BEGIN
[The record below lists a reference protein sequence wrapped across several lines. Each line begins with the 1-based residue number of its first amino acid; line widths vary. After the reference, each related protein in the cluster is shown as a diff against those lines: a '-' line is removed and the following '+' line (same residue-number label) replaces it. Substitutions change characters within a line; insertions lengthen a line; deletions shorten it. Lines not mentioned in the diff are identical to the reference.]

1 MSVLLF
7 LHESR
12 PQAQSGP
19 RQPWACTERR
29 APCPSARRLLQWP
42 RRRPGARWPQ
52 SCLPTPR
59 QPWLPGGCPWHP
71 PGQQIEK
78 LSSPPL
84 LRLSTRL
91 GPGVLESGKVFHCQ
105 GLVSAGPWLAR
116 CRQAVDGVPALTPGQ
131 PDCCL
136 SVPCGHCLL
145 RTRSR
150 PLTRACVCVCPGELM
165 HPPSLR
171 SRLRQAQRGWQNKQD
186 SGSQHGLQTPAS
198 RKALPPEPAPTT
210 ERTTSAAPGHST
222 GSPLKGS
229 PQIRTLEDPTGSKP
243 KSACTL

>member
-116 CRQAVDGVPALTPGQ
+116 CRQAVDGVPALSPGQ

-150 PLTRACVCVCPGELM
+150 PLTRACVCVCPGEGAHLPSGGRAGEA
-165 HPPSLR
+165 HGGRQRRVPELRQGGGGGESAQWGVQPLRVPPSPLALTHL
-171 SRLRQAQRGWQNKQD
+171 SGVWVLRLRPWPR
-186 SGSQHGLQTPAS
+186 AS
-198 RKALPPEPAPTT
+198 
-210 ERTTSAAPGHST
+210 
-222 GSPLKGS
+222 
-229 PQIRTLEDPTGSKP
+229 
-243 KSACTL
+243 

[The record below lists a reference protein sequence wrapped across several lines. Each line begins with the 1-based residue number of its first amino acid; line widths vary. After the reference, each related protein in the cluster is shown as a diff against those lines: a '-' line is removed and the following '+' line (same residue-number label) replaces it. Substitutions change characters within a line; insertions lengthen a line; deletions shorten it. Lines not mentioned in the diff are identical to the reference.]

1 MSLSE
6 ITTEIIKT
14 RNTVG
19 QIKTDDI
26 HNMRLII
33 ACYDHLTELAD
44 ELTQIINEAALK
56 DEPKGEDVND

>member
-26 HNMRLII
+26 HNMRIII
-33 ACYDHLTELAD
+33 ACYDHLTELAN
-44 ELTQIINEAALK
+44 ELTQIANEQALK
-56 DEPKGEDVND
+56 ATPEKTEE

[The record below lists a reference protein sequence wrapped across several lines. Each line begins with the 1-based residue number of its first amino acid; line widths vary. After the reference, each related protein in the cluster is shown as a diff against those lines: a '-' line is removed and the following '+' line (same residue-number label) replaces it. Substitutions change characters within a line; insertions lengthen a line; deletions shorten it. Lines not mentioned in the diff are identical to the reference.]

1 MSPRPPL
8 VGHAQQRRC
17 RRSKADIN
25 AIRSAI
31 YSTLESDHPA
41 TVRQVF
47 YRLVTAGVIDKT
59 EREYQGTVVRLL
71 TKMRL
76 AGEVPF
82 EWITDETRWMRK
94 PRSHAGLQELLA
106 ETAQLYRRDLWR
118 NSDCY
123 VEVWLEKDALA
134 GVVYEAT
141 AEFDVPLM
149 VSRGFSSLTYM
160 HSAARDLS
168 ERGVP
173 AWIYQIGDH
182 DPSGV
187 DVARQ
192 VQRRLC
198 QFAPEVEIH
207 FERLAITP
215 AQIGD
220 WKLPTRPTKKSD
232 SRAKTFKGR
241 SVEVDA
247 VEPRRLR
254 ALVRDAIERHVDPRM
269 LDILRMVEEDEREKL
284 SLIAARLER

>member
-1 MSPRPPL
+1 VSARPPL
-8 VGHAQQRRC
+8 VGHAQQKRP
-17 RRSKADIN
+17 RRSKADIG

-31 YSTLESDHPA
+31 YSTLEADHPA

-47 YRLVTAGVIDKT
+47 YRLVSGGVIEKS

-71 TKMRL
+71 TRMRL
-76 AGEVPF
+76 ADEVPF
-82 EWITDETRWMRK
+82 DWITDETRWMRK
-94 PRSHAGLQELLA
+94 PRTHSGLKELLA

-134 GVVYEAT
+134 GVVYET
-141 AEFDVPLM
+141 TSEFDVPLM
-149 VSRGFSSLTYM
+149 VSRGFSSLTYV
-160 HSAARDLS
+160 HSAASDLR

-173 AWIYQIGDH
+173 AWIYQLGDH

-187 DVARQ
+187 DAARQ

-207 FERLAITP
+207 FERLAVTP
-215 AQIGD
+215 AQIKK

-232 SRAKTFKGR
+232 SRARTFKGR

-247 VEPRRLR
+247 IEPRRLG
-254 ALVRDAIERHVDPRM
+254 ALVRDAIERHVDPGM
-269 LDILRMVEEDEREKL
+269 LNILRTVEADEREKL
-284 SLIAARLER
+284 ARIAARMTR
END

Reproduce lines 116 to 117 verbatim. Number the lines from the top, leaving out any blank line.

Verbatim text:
+76 ADEVPF
-82 EWITDETRWMRK